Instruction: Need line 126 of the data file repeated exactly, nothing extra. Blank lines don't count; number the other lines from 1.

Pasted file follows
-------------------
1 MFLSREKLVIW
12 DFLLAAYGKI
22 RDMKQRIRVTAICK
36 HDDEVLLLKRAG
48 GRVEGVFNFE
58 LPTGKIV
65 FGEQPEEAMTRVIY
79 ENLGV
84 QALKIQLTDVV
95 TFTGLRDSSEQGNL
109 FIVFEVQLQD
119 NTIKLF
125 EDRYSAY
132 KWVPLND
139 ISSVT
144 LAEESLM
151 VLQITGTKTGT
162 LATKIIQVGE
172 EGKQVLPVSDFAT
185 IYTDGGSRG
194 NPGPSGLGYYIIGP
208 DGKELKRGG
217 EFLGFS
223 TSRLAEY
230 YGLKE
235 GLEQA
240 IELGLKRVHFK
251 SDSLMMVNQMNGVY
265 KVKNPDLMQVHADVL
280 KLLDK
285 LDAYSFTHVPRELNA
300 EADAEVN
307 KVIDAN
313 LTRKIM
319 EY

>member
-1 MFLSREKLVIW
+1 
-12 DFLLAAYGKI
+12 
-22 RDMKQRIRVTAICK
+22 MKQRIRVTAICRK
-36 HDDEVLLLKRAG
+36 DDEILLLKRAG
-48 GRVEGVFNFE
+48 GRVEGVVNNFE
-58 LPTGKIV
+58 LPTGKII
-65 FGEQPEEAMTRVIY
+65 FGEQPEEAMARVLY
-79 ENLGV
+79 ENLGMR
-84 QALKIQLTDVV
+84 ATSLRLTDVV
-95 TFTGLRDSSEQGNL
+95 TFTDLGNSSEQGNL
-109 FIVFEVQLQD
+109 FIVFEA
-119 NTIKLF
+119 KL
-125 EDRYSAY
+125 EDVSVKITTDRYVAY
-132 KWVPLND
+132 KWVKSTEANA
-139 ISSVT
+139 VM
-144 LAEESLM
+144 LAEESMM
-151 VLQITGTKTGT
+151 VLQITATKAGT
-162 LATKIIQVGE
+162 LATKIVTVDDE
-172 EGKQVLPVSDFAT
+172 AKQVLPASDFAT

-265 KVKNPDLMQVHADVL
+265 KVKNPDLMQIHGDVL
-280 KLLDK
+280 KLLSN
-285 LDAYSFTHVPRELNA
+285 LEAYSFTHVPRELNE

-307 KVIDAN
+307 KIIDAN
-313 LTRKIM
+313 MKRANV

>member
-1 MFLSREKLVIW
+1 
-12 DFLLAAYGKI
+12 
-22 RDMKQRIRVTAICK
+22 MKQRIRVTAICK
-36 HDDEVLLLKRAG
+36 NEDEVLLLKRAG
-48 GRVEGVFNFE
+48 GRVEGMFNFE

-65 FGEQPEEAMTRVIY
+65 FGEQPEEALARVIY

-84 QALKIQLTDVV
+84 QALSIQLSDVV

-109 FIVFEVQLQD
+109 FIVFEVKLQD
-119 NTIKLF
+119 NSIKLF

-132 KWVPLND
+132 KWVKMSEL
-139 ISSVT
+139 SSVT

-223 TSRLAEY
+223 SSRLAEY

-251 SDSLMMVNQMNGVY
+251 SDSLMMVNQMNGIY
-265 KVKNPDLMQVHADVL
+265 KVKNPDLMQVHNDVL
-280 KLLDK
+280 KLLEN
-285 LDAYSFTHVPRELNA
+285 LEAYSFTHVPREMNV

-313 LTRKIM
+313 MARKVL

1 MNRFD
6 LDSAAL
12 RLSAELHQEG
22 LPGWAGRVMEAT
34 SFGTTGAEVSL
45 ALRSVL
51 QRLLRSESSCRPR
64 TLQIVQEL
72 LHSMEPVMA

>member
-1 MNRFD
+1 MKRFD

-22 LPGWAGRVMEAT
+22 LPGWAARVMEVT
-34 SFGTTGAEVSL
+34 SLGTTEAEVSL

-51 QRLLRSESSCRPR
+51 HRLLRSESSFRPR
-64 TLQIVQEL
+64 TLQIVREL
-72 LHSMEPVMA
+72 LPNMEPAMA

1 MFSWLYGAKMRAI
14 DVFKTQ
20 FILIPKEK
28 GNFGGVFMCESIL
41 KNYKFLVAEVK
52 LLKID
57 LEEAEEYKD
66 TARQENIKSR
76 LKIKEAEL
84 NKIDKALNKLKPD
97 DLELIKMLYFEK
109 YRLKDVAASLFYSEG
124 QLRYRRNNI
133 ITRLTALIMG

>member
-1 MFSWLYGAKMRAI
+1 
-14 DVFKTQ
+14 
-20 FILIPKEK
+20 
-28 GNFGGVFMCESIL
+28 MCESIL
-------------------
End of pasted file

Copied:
51 QRLLRSESSCRPR